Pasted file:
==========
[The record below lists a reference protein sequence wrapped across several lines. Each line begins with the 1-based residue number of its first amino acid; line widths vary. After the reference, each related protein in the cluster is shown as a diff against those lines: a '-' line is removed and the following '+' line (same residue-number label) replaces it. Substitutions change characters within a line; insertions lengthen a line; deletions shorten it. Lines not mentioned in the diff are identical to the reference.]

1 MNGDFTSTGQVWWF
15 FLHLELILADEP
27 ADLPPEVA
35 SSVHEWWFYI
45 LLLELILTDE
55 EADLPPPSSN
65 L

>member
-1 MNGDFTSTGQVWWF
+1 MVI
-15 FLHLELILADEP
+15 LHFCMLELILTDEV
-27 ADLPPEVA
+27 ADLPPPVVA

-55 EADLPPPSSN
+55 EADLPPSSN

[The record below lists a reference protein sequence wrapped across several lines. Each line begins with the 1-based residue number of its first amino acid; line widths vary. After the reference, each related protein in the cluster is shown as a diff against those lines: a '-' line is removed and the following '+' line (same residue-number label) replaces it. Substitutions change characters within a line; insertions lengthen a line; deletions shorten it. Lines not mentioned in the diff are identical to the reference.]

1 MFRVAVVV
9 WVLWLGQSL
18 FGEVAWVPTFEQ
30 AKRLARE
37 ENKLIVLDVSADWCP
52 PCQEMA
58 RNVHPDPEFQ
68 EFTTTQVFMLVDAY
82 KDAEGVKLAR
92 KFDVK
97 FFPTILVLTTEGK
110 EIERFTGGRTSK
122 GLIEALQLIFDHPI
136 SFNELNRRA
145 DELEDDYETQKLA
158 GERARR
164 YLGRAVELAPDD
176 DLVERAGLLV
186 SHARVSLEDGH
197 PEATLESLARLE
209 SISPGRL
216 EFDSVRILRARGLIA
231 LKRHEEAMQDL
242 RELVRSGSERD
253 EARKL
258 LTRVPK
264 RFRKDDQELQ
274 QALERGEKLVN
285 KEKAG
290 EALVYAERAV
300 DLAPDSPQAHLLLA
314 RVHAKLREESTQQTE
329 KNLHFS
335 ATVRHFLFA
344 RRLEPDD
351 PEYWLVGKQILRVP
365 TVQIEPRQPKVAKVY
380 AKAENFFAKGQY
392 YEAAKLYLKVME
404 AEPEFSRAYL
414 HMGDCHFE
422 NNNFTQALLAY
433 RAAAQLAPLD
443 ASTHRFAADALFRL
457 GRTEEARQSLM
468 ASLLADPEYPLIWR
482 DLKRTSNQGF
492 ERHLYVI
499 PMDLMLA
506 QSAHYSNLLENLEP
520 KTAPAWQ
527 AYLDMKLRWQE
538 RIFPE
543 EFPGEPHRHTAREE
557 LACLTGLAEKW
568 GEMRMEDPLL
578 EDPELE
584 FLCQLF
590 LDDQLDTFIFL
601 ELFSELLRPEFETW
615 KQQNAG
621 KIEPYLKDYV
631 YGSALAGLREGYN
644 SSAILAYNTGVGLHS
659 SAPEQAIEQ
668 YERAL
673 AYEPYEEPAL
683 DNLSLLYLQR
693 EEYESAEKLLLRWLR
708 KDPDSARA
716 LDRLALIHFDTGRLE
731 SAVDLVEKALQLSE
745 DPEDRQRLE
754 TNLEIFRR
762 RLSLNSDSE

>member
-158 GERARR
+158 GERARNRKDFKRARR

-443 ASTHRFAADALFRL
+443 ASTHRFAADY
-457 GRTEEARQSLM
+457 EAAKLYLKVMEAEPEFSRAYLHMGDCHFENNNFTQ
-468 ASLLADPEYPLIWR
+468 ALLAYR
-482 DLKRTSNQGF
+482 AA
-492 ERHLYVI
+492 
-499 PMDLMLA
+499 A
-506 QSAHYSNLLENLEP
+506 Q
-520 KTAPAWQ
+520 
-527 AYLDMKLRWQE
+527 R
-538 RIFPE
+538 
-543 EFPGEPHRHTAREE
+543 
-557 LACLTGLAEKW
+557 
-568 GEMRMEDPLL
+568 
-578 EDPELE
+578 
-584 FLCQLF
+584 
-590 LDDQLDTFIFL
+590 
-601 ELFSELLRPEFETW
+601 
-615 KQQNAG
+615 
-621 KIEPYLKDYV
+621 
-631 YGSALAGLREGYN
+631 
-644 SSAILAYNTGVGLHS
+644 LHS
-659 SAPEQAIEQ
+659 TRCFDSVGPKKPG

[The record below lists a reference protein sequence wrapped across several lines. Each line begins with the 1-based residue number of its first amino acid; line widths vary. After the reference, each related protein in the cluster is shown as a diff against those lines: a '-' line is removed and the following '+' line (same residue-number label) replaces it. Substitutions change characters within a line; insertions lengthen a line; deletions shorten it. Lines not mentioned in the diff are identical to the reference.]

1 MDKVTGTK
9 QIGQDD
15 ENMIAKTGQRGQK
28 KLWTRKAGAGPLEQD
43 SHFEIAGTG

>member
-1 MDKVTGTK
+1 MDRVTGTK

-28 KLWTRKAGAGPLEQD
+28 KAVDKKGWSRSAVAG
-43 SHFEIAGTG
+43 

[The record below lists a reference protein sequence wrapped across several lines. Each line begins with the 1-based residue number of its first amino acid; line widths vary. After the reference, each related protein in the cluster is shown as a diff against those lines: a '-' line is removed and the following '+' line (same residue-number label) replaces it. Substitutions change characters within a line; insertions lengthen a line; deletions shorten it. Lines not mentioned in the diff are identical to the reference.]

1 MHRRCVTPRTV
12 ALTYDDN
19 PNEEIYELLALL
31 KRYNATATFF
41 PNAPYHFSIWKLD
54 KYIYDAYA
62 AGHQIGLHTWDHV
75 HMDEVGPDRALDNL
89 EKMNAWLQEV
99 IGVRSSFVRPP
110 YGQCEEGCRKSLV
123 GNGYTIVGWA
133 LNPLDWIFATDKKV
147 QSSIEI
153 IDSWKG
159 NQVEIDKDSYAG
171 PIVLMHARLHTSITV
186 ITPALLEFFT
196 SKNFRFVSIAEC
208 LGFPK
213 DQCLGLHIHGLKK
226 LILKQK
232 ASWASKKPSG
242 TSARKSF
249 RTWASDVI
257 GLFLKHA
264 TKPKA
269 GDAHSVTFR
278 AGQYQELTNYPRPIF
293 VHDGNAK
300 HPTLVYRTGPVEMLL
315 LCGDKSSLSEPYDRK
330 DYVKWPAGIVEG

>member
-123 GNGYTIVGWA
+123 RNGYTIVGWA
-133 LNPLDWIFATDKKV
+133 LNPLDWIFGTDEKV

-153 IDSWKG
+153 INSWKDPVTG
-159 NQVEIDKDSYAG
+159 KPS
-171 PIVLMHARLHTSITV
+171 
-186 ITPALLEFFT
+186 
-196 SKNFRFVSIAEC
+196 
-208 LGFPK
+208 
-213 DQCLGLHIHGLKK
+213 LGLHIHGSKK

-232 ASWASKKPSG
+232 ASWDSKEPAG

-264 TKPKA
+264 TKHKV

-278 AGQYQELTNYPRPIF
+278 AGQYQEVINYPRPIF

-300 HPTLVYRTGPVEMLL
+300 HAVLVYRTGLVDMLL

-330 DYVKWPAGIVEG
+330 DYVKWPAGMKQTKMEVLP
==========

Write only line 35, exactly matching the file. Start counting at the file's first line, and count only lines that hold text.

164 YLGRAVELAPDD